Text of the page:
Risks, rewards of gambling
I would like to comment on an article written by Mike (Hendricks) in the weekend edition Sept 1 of The Gazette with regards to Casino Gambling.
First, I would like to compliment Mike, for the general reality that all of the issues of life contain some element of potential mystery and surprise that provide us with some cognitive balance of risk and reward ratios. However, I think that to take a word, term or label like gambling and broad brush it across every discipline from theology, athletics, economics, romance, back alley crap shoots, academics, vocation and politics (with the latter primarily in mind) is very problematic.
Here's why, to transverse across the preceding issues and relate them all with seeming equality to casino gambling is to perhaps do grave disregard to the facts of each discipline. Although all analogies and illustrations do this, Mike's seems to me as the gold standard in this regard.
In order to avoid a lengthy discourse, let me focus upon the vast difference between the substance of stock and bond markets investing as over casino gambling. Already I have made a point worth noting, one is legitimately called investing, the other only gambling and there is a reason why and that reason provides moral and ethical reasons for an astute mind to not broad brush a mutual fund investor who invests say, $4000 a year into an IRA vs. a person of similar means who goes to the town casino and spends $4,000 on a one-armed bandits in a town casino.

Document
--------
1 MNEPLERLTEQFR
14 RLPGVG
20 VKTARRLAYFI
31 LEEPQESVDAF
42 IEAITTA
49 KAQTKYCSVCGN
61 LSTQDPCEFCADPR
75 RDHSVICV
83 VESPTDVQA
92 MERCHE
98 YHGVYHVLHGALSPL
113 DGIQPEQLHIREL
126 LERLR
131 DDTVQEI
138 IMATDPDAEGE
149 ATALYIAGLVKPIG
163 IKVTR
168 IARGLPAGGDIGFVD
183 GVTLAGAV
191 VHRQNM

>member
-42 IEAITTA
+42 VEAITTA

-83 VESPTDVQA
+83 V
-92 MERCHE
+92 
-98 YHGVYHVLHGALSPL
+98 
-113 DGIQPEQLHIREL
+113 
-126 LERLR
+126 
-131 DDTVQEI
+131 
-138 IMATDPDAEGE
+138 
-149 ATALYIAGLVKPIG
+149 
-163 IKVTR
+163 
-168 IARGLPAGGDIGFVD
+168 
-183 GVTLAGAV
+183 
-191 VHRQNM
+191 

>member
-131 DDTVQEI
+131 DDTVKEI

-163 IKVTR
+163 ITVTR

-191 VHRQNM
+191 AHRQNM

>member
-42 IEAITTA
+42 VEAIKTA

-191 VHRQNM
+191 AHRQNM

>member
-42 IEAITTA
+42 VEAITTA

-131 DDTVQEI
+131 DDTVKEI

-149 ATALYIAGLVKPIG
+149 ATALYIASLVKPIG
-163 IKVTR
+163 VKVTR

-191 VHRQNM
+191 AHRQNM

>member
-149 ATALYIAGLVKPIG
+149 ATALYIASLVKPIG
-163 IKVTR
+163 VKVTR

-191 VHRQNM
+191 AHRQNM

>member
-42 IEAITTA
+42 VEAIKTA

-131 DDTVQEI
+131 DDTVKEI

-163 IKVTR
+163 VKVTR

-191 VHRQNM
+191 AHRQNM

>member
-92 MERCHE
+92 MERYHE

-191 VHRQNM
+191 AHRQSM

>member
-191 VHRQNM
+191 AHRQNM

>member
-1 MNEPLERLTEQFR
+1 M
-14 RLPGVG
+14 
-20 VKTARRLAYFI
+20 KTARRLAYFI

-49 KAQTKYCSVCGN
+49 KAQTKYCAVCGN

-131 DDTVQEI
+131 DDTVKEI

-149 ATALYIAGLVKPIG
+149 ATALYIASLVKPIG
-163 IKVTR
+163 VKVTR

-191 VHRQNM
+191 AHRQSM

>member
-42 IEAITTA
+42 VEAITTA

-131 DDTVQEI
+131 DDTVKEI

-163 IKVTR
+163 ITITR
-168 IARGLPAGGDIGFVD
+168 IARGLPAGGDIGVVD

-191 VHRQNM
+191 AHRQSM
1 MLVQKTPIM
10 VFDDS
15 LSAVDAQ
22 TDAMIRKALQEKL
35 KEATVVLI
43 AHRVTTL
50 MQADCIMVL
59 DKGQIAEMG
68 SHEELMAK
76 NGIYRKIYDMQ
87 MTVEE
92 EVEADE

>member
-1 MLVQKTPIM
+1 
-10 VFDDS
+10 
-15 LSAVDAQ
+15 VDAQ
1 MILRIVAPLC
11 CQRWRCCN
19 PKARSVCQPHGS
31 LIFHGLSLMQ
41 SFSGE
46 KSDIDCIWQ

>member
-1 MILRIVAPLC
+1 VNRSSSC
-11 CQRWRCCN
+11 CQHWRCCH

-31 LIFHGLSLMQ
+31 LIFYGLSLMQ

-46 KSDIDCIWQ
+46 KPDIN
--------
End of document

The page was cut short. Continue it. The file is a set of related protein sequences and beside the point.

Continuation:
Let's compare the difference between investing and gambling. The investor though taking a chance, will normally over a long period of time via dollar cost averaging in quality blue chip stocks or even small caps make money over a 15 to 30 year horizon.
On the other hand the gamblers normally loose the vast majority of the time of time and remain in the red permanently thereafter. The social effect is thus a concentration of wealth amongst a few lucky ones and the house and poverty and penury to the losers. This leads invariably to a much more intense concentration of wealth among a few vs the masses, something that liberals and socialists are supposed to dislike.
Stock and bond investing is inherently investing because when the public provides capital pools for corporations with patents, to buy machinery and manufacture products or discover resources, a large amount of the capital often goes to create jobs and pay employees, the same is true of the revenue once it begins and increases. In fact studies by the NASD, show that publically traded companies created jobs at a much faster rate and at greater numbers than private companies. This is not to say that casinos do not create jobs. Indeed they do. However, the profit margin of casino is roughly 75 percent to 90 percent before employees are paid. Since many of them are private and on reservations their financials are often difficult to know and or to understand, however I do not know of a soul that would argue that their profits are over 50 percent and perhaps as high as 75 percent of gross revenue.